"Death in Battle," by C. S. Lewis

A poem, mentioned in passing here, Lewis wrote about his experiences in the first world war for an audience of veterans. This is what he said to them, knowing they might understand.

"Death in Battle"

Open the gates for me,
Open the gates of the peaceful castle, rosy in the West,
In the sweet dim Isle of Apples over the wide sea’s breast,

Open the gates for me!

Sorely pressed have I been
And driven and hurt beyond bearing this summer day,
But the heat and the pain together suddenly fall away,
All’s cool and green.

But a moment agone,
Among men cursing in fight and toiling, blinded I fought,
But the labour passed on a sudden even as a passing thought,

And now—alone!

Ah, to be ever alone,
In flowery valleys among the mountains and silent wastes untrod,
In the dewy upland places, in the garden of God,
This would atone!

I shall not see
The brutal, crowded faces around me, that in their toil have grown
Into the faces of devils—yea, even as my own—
When I find thee,

O Country of Dreams!
Beyond the tide of the ocean, hidden and sunk away,
Out of the sound of battles, near to the end of day,
Full of dim woods and streams.


Eric Blair said...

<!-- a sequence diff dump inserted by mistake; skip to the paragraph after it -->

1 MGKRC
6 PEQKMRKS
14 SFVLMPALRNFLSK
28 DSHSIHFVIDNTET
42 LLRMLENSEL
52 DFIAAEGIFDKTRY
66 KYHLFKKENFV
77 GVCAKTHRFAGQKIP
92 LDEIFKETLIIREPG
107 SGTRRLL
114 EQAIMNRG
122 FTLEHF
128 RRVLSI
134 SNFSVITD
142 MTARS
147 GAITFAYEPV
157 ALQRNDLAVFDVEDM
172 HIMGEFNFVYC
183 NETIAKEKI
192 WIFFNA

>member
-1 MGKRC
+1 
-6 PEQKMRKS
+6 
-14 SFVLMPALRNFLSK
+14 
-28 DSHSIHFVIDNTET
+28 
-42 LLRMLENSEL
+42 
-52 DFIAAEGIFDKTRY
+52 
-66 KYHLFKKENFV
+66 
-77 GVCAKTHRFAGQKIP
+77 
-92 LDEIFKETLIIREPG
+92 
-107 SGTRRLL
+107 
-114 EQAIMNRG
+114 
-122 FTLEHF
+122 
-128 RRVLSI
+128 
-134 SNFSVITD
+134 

I admit that I don't really get that. Too much artifice.

But this I got immediately:

Prayer before Battle

The troops are singing fervently, each for himself:
God, protect me from misfortune,
Father, Son and Holy Spirit,
That no grenades strike me,
That the bastards, our enemies,
Do not catch me, do not shoot me,
That I don't die like a dog
For the dear fatherland.
Look, I would like to go on living,
Milk cows, bang girls
And beat the bastard, Sepp,
Get drunk often
Until my blessed death.
Look, I eagerly and gladly recite
Seven rosaries daily,
If you, God, in your grace
Would kill my friend Huber or Meier,
And not me.
But if the worst should come,
Let me not be too badly wounded.
Send me a slight leg wound,
A small injury to the arm,
So that I may return as a hero,
With a story to tell.

Alfred Lichtenstein (KIA, Vermandovillers, France, 1914)

raven said...

Ple'xxus Prosper
Soldat Belge
2 Septembre 1916

Carefully inscribed inside a lovely chip carved cabinet with panels of bucolic farm scenes and a heart shaped panel of a lone sailboat, lit by sun through breaking clouds.
Painted panels made from salt fish boxes.

Can someone tell me if the first line is a name, or a invocation?

Grim said...

Oddly enough, C.S. Lewis got something like the fate Lichtenstein prayed for; and Lichtenstein, the fate Lewis imagined for himself.

In any case, it's a good day to remember and be thankful; for whatever we got out of it.

HoldenSukut said...

"Death in Battle" is the title of the poem. It was Lewis' first published work, besides some small bits for his school.